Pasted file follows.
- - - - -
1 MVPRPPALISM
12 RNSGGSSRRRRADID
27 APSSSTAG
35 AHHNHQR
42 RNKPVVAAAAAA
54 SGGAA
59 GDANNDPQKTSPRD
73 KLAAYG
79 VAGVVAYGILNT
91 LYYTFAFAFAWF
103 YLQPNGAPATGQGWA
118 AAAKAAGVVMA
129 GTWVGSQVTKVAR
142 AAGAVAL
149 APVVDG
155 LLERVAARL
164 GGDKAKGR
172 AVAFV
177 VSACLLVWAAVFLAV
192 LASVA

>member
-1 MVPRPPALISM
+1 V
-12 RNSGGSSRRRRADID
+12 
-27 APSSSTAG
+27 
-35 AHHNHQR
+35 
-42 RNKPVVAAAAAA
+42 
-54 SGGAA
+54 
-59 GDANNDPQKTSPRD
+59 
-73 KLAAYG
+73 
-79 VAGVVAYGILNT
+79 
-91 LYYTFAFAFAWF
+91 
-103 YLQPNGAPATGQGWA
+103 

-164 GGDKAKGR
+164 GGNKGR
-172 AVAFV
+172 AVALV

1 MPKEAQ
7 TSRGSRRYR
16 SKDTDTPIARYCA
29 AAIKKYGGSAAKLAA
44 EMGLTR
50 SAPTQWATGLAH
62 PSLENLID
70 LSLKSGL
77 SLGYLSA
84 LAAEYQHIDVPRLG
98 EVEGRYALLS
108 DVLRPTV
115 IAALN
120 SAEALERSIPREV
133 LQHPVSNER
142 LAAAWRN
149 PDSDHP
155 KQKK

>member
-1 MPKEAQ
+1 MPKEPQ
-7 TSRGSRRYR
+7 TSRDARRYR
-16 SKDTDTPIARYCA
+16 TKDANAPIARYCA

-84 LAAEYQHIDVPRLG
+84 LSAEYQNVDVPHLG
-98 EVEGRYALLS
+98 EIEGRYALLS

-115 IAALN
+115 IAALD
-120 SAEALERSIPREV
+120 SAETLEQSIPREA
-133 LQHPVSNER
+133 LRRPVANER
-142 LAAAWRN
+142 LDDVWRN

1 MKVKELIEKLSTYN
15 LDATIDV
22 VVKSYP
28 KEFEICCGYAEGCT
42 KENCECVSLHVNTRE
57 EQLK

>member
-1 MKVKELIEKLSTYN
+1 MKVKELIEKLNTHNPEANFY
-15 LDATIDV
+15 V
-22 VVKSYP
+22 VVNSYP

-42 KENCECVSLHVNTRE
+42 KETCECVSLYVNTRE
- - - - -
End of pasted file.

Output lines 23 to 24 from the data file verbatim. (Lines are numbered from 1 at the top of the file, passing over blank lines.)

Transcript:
+1 V
-12 RNSGGSSRRRRADID